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Mike Waller
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storing unique ID on user's machines

I know on some sites even with EE that even though I delete my cookies, my login information still gets populated in the login fields.  Is that information being stored in something other than cookies and is there a way to store a single ID string on a visitor's machine other than a cookie when a user visits a site?  Something that would work across all the major browsers and where they user is not entering in field data?  in the registry perhaps or would that require an Active X action?

How about storing in php session versus storing in cookie?

I also host my sites and control the server session.

Any ideas experts?
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Badotz

8/22/2022 - Mon
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Mike Waller

ASKER
yes, but what if the user deletes his cookies from his browser?  then that ID is lost.  What about keeping the browser session open on that visitor?
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Mike Waller

ASKER
that's the rub though .. I don't want the visitor to log in.
Badotz

If you don't persist the token and the user deletes her cookies, how will you re-evaluate the user?

Somehow, somewhere, you'll have to persist the value, methinks.
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William Peck
Mike Waller

ASKER
yes, that's why I'm hoping there's a better solution than the cookie.
Badotz

Session variables?
Database?

There isn't much else...
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Mike Waller

ASKER
good point.  I could store both the ip from the user's machine and drop a cookie and store that unique id on the server.  so everytime the user comes to the site, I do two things..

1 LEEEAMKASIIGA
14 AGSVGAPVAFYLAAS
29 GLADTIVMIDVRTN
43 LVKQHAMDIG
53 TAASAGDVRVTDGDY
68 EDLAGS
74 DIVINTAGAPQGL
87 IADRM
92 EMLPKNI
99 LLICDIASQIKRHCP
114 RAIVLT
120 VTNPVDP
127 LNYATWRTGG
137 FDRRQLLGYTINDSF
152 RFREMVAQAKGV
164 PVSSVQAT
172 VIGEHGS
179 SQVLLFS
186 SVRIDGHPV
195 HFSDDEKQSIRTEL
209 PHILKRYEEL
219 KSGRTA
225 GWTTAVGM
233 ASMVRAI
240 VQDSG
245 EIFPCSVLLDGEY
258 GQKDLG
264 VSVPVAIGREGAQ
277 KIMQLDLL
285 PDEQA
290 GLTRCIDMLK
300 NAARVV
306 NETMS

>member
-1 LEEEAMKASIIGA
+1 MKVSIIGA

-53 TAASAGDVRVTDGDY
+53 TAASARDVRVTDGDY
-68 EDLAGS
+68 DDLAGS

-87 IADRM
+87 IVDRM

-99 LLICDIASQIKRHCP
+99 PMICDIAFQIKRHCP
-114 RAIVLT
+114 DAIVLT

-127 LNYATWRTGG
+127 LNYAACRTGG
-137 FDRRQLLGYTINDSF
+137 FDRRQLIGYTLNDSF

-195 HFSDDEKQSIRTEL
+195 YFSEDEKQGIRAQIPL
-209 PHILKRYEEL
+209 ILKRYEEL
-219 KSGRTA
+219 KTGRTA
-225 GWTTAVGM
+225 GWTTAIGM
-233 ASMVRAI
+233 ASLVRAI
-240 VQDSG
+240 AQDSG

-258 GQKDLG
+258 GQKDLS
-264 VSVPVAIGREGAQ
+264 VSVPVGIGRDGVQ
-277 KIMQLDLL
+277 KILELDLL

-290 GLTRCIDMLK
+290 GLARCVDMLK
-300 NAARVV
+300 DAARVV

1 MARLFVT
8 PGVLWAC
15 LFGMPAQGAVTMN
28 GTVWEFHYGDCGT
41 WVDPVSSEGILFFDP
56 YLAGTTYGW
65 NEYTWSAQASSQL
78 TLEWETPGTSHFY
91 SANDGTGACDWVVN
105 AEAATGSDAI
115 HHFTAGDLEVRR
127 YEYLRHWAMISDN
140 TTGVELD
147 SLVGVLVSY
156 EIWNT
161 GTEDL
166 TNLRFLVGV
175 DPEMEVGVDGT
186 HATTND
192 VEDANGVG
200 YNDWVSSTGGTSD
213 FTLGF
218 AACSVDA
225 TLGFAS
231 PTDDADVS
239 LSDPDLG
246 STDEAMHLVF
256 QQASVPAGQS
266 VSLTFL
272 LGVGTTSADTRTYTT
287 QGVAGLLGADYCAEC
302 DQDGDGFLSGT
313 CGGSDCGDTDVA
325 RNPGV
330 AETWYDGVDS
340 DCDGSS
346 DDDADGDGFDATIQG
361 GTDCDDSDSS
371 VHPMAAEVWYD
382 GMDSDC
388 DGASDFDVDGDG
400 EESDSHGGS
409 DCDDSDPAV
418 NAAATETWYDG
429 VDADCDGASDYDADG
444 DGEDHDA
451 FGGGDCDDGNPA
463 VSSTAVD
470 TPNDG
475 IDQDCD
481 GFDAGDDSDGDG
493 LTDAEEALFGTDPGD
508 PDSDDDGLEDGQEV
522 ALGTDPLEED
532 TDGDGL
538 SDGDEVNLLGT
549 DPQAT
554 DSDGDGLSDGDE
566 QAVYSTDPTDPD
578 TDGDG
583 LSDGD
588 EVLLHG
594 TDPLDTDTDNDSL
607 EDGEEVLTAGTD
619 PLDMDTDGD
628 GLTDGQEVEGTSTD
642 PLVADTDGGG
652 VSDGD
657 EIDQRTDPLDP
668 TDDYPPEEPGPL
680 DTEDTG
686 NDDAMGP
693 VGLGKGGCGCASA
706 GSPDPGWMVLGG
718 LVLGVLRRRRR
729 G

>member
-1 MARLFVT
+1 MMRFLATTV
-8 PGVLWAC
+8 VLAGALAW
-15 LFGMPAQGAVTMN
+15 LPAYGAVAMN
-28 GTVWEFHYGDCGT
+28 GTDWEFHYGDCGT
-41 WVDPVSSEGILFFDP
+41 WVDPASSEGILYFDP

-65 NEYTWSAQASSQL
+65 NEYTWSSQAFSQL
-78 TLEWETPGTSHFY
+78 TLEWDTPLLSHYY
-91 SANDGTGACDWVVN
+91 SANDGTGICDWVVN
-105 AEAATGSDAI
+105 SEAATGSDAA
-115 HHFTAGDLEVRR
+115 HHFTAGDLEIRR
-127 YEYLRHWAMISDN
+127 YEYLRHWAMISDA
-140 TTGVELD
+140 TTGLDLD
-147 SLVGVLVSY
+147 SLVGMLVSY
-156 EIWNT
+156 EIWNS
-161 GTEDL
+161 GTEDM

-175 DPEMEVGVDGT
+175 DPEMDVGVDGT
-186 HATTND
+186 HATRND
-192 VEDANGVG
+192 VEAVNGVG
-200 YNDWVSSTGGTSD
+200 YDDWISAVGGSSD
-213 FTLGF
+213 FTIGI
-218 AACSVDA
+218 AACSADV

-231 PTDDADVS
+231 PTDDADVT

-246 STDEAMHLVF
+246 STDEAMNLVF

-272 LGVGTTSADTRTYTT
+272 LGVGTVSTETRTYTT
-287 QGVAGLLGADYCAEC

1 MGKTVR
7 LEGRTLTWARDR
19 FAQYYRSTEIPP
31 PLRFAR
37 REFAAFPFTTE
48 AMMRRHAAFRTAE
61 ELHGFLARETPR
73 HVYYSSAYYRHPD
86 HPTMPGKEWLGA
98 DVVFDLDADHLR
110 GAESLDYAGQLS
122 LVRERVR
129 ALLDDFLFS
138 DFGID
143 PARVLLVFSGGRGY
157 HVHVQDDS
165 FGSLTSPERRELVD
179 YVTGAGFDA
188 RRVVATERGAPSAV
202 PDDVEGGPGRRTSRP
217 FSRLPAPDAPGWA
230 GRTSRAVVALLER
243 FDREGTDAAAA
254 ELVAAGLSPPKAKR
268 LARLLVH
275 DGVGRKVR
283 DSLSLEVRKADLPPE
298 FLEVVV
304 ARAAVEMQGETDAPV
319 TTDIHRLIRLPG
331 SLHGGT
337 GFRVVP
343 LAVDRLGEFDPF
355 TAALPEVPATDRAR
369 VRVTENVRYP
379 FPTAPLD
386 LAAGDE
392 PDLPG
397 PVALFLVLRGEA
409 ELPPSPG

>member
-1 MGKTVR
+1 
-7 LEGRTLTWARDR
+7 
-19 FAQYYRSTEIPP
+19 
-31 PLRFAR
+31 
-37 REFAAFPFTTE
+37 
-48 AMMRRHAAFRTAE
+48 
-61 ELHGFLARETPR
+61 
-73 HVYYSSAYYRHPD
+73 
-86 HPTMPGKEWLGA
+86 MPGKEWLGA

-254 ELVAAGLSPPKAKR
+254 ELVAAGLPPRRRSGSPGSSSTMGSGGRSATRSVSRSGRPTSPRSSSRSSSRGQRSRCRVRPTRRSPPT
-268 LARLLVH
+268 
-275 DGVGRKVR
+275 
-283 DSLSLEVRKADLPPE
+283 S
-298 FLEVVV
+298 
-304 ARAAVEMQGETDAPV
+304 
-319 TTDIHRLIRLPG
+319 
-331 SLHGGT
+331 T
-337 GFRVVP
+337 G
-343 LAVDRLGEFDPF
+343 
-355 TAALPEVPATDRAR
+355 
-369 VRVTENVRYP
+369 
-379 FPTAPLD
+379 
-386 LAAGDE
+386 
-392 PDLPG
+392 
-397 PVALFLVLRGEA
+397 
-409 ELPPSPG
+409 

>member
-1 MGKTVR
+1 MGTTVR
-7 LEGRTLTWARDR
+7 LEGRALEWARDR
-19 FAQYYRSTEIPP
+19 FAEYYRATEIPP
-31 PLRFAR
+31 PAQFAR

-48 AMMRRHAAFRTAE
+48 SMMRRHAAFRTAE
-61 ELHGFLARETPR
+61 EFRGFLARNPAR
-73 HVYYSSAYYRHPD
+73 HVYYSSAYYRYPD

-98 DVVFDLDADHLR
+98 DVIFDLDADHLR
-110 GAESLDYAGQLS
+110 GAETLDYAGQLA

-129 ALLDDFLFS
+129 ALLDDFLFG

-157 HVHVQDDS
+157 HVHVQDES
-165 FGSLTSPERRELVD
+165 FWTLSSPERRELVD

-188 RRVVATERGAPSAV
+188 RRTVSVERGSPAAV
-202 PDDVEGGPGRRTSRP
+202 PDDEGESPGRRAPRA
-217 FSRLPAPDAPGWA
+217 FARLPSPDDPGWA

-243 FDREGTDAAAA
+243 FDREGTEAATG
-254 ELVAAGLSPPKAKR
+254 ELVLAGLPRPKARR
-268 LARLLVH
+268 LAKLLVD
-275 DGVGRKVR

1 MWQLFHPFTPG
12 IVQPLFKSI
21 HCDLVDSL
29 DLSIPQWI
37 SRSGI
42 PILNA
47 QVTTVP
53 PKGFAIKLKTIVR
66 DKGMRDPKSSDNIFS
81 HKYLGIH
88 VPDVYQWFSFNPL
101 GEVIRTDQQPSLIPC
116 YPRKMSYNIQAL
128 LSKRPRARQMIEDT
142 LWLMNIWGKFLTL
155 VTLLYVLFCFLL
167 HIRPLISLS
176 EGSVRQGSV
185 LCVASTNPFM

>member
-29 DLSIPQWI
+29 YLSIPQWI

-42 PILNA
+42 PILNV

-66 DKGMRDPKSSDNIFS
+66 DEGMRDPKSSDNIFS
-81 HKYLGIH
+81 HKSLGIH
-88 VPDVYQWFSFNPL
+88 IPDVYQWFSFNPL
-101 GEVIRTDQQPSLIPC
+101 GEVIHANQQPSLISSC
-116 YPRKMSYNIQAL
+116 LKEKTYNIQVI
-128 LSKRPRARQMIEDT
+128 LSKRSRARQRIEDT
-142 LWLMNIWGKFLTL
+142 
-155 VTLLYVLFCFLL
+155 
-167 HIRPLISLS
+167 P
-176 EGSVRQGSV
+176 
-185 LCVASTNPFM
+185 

1) verify the cookie still exists
2) verify that the ip hasn't changed

If the ip hasn't changed but the cookie was removed, I can re-attached the cookie based on the unique ip.  If the ip was changed (dhcp), then update the record in the db for both the cookie data and ip data.

If both cookie was removed and ip changed, I'm screwed :)
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Badotz

You cannot get around the fact that somewhere the user has logged into a website.

Whether or not it is your site is the issue: why are you set against it?
Mike Waller

ASKER
Badotz, I'm not following.  I don't mind the user logging into my site and I'll encourage it.  If the user does not create a profile prior to leaving the site I want to make sure when they return they are seeing what they saw when they first arrived.  make sense?
Badotz

What you desire makes sense, but what you're doing does not. If the user leaves without identifying herself to you, how can you identify her when she returns?

This is not a monologue, it is a dialogue. Betty leaves something with you and from that you can always identify her.

Sorry, but what isn't clear?
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Mike Waller

ASKER
I understand your point. However, initially I'll need to identify with her machine.  Finding out it's Betty at the keyboard is of course the goal.
Badotz

Ask for her token (or user id/pwd). Check against the database. Problem solved.
Member_2_5069294

@Badotz, checking against the database will resolve the token.  COwebmaster dosen't want the user to have to type anything, and is concerned about identifying them if their IP changes or they delete their cookies.  Using both a cookie and the IP address creates redundancy, if the user changes IP or deletes cookies, they can still be identified by the other method.  Both token and IP would have to be stored in a database, because either might change.
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Badotz

You're relying on unreliables. The IP might change. The cookie might be deleted.

Perhaps your website offers support for a retinal scanner or fingerprint detector, or facial recognition - any of which could improve reliability.

The fact that your storing something in a database doesn't make if foolproof, unique or correct. How can you guarantee identification without knowing something permanent about Betty? Something private that only she knows?
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Mike Waller

ASKER
thanks!
Badotz

No worries - glad to help.
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